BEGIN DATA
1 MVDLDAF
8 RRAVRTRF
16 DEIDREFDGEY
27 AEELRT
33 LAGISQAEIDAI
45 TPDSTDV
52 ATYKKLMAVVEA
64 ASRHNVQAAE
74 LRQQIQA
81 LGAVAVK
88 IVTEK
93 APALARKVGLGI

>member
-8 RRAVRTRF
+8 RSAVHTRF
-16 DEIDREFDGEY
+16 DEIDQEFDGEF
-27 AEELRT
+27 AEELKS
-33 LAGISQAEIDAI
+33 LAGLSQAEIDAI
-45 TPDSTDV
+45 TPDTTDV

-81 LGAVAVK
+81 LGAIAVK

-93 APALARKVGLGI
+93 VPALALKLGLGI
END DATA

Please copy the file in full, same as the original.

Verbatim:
1 MVDLDAF
8 RRAVRTRF
16 DEIDREFDGEY
27 AEELRT
33 LAGISQAEIDAI
45 TPDSTDV
52 ATYKKLMAVVEA
64 ASRHNVQAAE
74 LRQQIQA
81 LGAVAVK
88 IVTEK
93 APALARKVGLGI

>member
-8 RRAVRTRF
+8 RSAVHTRF
-16 DEIDREFDGEY
+16 DEIDQEFDGEF
-27 AEELRT
+27 AEELKS
-33 LAGISQAEIDAI
+33 LAGLSQAEIDAI
-45 TPDSTDV
+45 TPDTTDV

-81 LGAVAVK
+81 LGAIAVK

-93 APALARKVGLGI
+93 VPALALKLGLGI